By Chikako Mogi
TOKYO, Feb 18 (Reuters) - Japanese shares jumped closer to a
33-month high as the yen slumped on Monday after Tokyo dodged
direct criticism from G20 peers on the aggressive reflation
plans that have weakened the currency.
The G20 opted not to single out Tokyo, but committed members
to refrain from competitive devaluations and said monetary
policy would be directed only at price stability and growth.
Japan said this decision is a green light to pursue its
The dollar soared 0.7 percent to 94.17 yen inching
closer to its highest since May 2010 of 94.465 hit on Feb. 11.
The euro added 0.3 percent to 125.51 yen, still below
its peak since April 2010 of 127.71 yen touched on Feb. 6.
The Nikkei average jumped 2.3 percent as exporters
and banks led the pack on the softening yen.
The market's focus is now on Prime Minister Shinzo Abe's
nominee for the next Bank of Japan governor. Abe is expected to
announce his choice in coming days.
Sources told Reuters that former top financial bureaucrat
Toshiro Muto is leading the field of candidates to govern the
bank. He is expected to intensify stimulus efforts to energise
'The G20's message is that monetary easing is OK, but not to
imply anything about leading a currency weaker. The G20 effect
is already seen in Abe's general comments on forex today which
steered away from giving specifics on a preferred level or
direction for the yen,' said Yunosuke Ikeda, a senior FX
strategist at Nomura Securities.
Abe said on Monday that the BOJ's monetary easing is aimed
at beating deflation, not at manipulating the forex market and
weakening the yen, and said correcting excessive yen rises
would be an appropriate policy direction. Previously, Japanese
officials have noted that the current yen selling was a
correction to the past excessive yen strength.
The yen's weakness weighed on emerging Asian currencies
while South Korean shares eased 0.3 percent on concerns
about the eroding competitive edge for the country's exporters.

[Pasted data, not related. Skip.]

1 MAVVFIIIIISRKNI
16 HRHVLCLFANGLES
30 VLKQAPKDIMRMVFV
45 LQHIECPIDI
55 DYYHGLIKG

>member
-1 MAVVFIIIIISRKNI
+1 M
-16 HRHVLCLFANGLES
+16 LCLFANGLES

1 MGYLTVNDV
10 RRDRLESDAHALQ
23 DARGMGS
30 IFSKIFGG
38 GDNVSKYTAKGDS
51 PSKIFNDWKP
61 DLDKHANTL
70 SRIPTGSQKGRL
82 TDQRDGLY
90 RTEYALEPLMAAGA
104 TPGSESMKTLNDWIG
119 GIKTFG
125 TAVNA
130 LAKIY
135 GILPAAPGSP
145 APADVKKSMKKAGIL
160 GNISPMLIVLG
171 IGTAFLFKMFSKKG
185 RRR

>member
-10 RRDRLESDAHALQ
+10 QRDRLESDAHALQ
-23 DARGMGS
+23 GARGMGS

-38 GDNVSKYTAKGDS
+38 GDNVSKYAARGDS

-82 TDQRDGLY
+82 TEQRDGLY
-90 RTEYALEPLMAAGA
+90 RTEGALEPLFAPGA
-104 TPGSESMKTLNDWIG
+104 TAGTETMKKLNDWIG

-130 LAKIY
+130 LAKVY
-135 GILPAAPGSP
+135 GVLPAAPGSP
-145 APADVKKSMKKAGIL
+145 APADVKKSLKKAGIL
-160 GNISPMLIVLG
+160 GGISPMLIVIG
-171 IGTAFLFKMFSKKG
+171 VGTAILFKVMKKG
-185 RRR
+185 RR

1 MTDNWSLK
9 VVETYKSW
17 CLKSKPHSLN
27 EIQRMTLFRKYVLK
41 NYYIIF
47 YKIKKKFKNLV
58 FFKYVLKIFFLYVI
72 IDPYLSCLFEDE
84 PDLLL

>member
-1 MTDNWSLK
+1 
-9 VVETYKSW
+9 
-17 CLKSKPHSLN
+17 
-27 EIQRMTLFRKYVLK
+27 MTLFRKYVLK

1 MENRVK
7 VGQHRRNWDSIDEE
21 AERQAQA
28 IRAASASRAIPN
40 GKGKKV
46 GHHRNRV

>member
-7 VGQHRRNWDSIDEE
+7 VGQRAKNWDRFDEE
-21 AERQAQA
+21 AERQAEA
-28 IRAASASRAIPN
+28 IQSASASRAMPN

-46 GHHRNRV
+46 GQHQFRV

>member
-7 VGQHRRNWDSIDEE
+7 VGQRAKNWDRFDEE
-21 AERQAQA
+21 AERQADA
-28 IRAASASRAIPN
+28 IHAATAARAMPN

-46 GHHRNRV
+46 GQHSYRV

'Japan will keep seeking the current policy. The rest of
Asia will not just wait and see. That will put more pressure on
Asian currencies,' said Yuna Park, a currency and bond analyst
at Dongbu Securities in Seoul.
A weaker yen would make other currencies relatively stronger
against the dollar and fuel speculation that other Asian
countries could step in to curb the strength of their
currencies, Ikeda said.
The MSCI's broadest index of Asia-Pacific shares outside
Japan eased 0.2 percent. The pan-Asian index
briefly hit a 18-1/2-month high on Friday and had its best
performance since the week of Jan. 6 with a 1.2 percent weekly
On Friday, MSCI's all-country world index, a
measure of global equity activity, traded down 0.26 percent,
while European shares closed lower and U.S. stocks ended flat.
Australian shares rose 0.5 percent as miners gained
on hopes that top customer China might start buying after the
Lunar New Year holidays, while blue chips Commonwealth Bank of
Australia and Telstra Corp Ltd dropped after
Markets in China and Taiwan resumed trading after a
Data from EPFR Global on Friday underscored that a
consolidation was underway in global equities after their recent
rally. It showed investors worldwide pulled $3.62 billion from
U.S. stock funds in the latest week, the most in ten weeks after
taking a neutral stance the prior week. But demand for emerging
market equities remained strong, with investors putting $1.81
billion in new cash into stock funds, the fund-tracking firm
Demand for commodities will likely be in focus as China
returns to the market.
Investors are also expected to focus on fiscal talks in
Washington, where policymakers are discussing a package of
budget cuts set to kick in on March 1. Analysts say the
austerity measures could hurt the U.S. economy.
U.S. crude fell 0.2 percent to $95.63 a barrel but
Brent inched up 0.1 percent to $117.81.
Gold rebounded from a six-month low on Monday as
bargain hunters resurfaced and jewellers in China returned to
the physical market after the Lunar New Year holiday, but a firm
U.S. dollar was likely to limit the upside.
(Additional reporting by Jongwoo Cheon; in Singapore; Editing
by Shri Navaratnam and Eric Meijer)
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